SO YOU WANT TO WRITE A NOVEL?
Everybody has a book in them or so the saying goes. Like every profession, being an author requires a professional approach. That means learning the trade often the hard way.
So, you wake up one morning and decide to write a novel? Unlikely. Probably it’s been a slow and steady process of realisation. Then you are faced with the question – why? Why go to all that trouble?
Do you want to write to make money? Or do you wish to write as a hobby?
The former is a very steep and rocky road as the competition out there is formidable. Nowadays, there are computers and word processors; whereas, at one time, people banged out stories on a typewriter on paper with no automatic spell-checker and writers in those days were generally proficient in grammar—including punctuation. Publishers and agents served as gatekeepers accumulating enormous slush piles. Today, you can self-publish almost unchecked, hence the atrocious level of English in many, not all, self-published books.
There is an industry grown up around the indie writing community worth a fortune. It sells books on how to write a novel. It has grown into a many-headed giant because there are so many aspects of writing to analyse. So, who to believe? Are these experts bestselling authors themselves? You’re kidding! If they were, they’d be busy writing another blockbuster. That’s not to say they don’t offer good advice. Sure, they do. But the best advice, in my opinion was offered by the great Joseph Conrad. “Write your first 250000 words for the waste bin.” That is, learn by doing and he knew what he was talking about, yet even so, this indisputably great writer’s first approach to publishers was met by 19 rejections. So, he taught us another valuable lesson – perseverance. Sit down and write; eliminate the noise.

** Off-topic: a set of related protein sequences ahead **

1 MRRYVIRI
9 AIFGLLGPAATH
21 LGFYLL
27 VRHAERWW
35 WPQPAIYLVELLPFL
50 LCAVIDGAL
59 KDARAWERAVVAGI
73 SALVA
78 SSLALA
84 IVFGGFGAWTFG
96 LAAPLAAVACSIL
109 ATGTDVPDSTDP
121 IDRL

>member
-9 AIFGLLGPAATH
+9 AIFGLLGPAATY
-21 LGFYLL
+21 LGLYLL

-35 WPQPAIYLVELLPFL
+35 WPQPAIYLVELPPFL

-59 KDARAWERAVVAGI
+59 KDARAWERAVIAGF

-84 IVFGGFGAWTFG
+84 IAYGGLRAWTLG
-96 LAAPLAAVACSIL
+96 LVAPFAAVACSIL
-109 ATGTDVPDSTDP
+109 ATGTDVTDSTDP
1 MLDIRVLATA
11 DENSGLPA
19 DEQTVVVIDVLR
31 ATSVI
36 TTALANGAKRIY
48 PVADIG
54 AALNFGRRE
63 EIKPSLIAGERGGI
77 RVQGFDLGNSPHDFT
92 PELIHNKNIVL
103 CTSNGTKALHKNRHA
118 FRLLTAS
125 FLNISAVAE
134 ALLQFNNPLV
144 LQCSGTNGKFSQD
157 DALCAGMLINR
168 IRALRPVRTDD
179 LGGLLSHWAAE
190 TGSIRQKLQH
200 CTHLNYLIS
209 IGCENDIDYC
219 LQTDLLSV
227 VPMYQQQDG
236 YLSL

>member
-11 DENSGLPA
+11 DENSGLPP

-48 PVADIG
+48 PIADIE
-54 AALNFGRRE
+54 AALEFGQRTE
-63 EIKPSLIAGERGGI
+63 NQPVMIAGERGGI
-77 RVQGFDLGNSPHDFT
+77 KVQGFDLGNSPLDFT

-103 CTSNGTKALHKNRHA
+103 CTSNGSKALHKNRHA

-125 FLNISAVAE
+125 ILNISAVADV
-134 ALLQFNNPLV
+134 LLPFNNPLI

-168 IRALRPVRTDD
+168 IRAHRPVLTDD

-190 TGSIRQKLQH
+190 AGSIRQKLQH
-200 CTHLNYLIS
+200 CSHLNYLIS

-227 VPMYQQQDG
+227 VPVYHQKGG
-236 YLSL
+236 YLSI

Well then, the people who actually make a living from writing are a miniscule minority of the millions who publish every year. They are not approaching writing as a hobby and concentrate on what the market wants. The people who write as a hobby do it for several reasons, among these: a love of the genre. If you adore your genre; you may find it’s not the most popular. Except that it can be. Take my genre, historical fiction. It can’t compete with historical romance or sci-fi. Except that there are exceptions like Ken Follett or Bernard Cornwell: thank goodness.
Now, I’ll talk on a personal level. All right, I chose to write my first novel as a hobby. It wasn’t an overnight decision because the old rule applied to me: either you have money and no time; or, you have time and no money. Yes, folks, I had to work to pay the bills! There was no time to do what I wanted: to write a historical novel. When I retired from teaching English and translating, I sat down and wrote a 120000-word novel. But then you have to revise it and I’m pleased to say, I reduced it to 90000-words. I still think The Purple Thread is one of my best efforts. I remember telling my wife, “I’ll be happy if only twenty people read it.” After many positive reviews, six years and another nineteen novels to my name, I’m aiming for thousands of readers. Yes, I know, I’d rather it were millions! Still, I love losing myself in my writing, empathising with my characters and travelling in time.
I don’t enjoy the hidden aspect, which is marketing and promotion. That is why I found myself a decent indie publisher to help me with it in the shape of Next Chapter Publishing. In my opinion, writing is a lonely occupation, many indie writers, myself included, have a fragile morale. We produce babies (our novels) and want people to love them as much as we do. But, as I suggested earlier, there’s a baby boom out there. The trick is to get your baby noticed. You can enter it in a baby contest and win prizes but so often there’s an entry fee to pay. I’m not mean, but I don’t enter. I may be wrong, but I foolishly think that if my work is good enough, it’ll be appreciated for its worth without stickers.
I won’t lie. If I earned (a lot) of money from my writing, I’d be very happy, but it would be a bonus. I do it because I love doing it – as someone said, runners run and writers write.